A Little History
Well, it wouldn't be a museum without history, would it?
There wasn't a museum, well, not Dartmouth Museum, in Dartmouth until 1949. The Henley Museum existed before that, but its history is in the Henley Collection. You can read about that in a minute.
The decision to create a general Museum about Dartmouth in the town was taken on 11th July 1949 with Mr. Percy Russell in the chair (he who wrote a history of the town before Ray Freeman took on the mantle) and the first special exhibition was opened on August 22nd of that year by the Mayor. This was in the old Library in Newcomen Road - now back to being a private house.
The Museum moved into the Butterwalk premises in 1954 and was opened on 14th April of that year. Again, the leading light of getting the Butterwalk itself restored after war damage and then getting the Museum moved there, was Percy Russell.
The full story was compiled from the records of meetings and archives by the late Maurice Riddihough and our Chairman David Lingard, and is available for inspection by those who wish it.
And, if you need a reason to visit, we have a whole load of them.
|Summer (1 April - 31 October inclusive)
|Sunday & Monday
|Tuesday to Saturday
|Winter (1 November-31 March inclusive)
The Museum is only closed on Christmas, Boxing and New Year's Days.
If you intend to travel some distance to visit us around Easter time please Get In Touch and check our opening times before you visit. We normally run our summer opening hours from 1 April or from Easter, whichever happens earlier. Such is the fun of a movable feast!
We are as flexible as we can be with closing times. We tend to close the outer door with 20 minutes to go before the official closing time, but we try not to hurry our visitors out. If our volunteers are able to stay open past closing time for you then they will, but please remember that they are volunteers and may have commitments themselves.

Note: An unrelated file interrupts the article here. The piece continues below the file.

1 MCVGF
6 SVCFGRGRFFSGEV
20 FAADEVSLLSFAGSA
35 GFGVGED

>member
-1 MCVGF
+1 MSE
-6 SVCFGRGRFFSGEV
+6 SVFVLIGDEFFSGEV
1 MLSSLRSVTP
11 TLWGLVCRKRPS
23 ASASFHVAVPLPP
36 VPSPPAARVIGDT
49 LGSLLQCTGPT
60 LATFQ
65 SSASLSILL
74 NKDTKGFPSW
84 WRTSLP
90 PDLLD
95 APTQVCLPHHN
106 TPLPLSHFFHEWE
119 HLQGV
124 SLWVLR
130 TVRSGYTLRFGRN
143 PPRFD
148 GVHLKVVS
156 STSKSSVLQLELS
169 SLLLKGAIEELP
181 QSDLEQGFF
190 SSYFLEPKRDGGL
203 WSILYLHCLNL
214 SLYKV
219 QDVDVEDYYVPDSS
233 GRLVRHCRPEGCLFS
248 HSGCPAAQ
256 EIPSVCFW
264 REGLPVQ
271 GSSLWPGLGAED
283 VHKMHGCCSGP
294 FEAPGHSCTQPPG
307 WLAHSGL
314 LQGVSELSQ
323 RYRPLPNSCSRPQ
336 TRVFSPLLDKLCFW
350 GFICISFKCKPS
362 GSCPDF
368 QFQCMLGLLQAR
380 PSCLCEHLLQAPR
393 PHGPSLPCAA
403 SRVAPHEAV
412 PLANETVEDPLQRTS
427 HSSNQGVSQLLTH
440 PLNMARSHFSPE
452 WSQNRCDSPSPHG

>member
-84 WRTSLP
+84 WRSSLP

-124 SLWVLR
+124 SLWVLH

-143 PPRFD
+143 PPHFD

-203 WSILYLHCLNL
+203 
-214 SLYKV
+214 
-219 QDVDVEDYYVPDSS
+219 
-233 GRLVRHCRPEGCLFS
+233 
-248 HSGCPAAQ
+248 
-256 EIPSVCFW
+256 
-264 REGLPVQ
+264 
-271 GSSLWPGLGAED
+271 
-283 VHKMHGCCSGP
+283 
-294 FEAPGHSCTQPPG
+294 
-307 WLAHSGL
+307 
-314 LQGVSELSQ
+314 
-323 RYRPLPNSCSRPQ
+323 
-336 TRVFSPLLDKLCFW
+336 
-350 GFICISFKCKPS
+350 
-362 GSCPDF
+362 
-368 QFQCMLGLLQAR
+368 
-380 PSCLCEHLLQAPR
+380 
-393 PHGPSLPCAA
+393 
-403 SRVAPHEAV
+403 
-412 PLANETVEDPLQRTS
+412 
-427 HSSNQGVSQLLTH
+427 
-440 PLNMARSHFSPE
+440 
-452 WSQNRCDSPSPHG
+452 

|Children (ages 5 to 16)
At present the museum is not geared up to take cards of any sort as payment.
Members of the Dartmouth Museum Association receive free entry during opening hours. Learn about membership and the benefits it brings.
Who Runs The Museum
The Dartmouth Museum Association is a registered charity, No.306635. The association is staffed entirely by volunteers. All our stewards volunteer their time and receive no pay. The museum is supported entirely from a mixture of the very small admission fees and is fortunate to have obtained grants to enable it to perform renovations and to create new and more vibrant exhibitions.
Do think about supporting us by joining us.
There is a small shop which offers guides and papers by local and other historians, together with a selection of souvenir postcards. Reprints of pictures in the Picture Archive are also provided through the shop. At present the museum is not geared up to take cards of any sort as payment.
Commercial Photography and recording of videos is permitted in the museum if you book in advance. Requests may be made by email to the curator; please tell us broadly what you will be doing and why. Please Get In Touch if you would like to request permission. It's ideal to give several days notice, please. We may need to discuss things with you and work out times and dates.
Photography and Videos by Museum Visitors
All we ask is that you do not use flash or tripods because those things spoil the visit for other visitors. Please don't hog the exhibits, and, if you tweet your pictures or put them on your web site, please leave a link to us and tell your friends where you took the pictures!